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2.8: Debugging

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    Three kinds of errors can occur in a program: syntax errors, runtime errors, and semantic errors. It is useful to distinguish between them in order to track them down more quickly.

    Syntax error:

    “Syntax” refers to the structure of a program and the rules about that structure. For example, parentheses have to come in matching pairs, so (1 + 2) is legal, but 8) is a syntax error.

    If there is a syntax error anywhere in your program, Python displays an error message and quits, and you will not be able to run the program. During the first few weeks of your programming career, you might spend a lot of time tracking down syntax errors. As you gain experience, you will make fewer errors and find them faster.

    Runtime error:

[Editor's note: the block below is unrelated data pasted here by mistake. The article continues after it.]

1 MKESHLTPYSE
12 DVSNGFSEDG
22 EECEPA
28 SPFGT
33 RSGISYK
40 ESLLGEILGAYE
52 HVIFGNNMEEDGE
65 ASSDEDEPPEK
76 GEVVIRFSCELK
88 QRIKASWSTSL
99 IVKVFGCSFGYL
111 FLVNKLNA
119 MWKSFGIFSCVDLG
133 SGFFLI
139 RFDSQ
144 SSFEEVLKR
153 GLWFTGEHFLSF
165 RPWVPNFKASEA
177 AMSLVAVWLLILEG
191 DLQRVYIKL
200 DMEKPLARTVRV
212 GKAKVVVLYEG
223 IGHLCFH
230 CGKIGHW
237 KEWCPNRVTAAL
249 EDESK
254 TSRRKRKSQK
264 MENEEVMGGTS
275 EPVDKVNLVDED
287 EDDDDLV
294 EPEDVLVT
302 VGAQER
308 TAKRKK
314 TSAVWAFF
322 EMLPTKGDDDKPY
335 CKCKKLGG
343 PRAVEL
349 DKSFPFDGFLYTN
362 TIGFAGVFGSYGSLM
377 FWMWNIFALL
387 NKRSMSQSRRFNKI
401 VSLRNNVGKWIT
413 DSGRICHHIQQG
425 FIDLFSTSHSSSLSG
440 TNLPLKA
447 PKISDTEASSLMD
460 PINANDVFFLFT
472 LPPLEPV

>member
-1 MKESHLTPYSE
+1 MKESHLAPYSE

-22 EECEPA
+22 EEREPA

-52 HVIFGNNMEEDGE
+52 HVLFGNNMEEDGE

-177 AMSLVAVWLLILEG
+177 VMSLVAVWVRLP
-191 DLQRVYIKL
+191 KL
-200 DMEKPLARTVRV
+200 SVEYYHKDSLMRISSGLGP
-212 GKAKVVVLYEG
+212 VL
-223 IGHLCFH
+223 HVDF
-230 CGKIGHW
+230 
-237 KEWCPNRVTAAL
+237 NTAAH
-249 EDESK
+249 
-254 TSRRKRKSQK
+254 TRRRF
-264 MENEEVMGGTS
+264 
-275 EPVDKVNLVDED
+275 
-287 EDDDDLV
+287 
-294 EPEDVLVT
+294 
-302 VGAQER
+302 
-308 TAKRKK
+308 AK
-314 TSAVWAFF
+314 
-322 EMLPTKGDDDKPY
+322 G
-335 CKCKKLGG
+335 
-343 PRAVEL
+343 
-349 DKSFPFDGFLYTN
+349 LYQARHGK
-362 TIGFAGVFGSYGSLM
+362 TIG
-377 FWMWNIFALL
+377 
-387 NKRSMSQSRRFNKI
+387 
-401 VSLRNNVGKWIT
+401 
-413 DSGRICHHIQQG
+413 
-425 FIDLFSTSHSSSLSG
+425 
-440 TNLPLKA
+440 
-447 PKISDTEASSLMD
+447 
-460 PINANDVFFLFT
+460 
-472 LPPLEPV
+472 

The second type of error is a runtime error, so called because the error does not appear until after the program has started running. These errors are also called exceptions because they usually indicate that something exceptional (and bad) has happened.

    Runtime errors are rare in the simple programs you will see in the first few chapters, so it might be a while before you encounter one.

    Semantic error:

    The third type of error is “semantic”, which means related to meaning. If there is a semantic error in your program, it will run without generating error messages, but it will not do the right thing. It will do something else. Specifically, it will do what you told it to do.

    Identifying semantic errors can be tricky because it requires you to work backward by looking at the output of the program and trying to figure out what it is doing.

    This page titled 2.8: Debugging is shared under a CC BY-NC 3.0 license and was authored, remixed, and/or curated by Allen B. Downey (Green Tea Press) .

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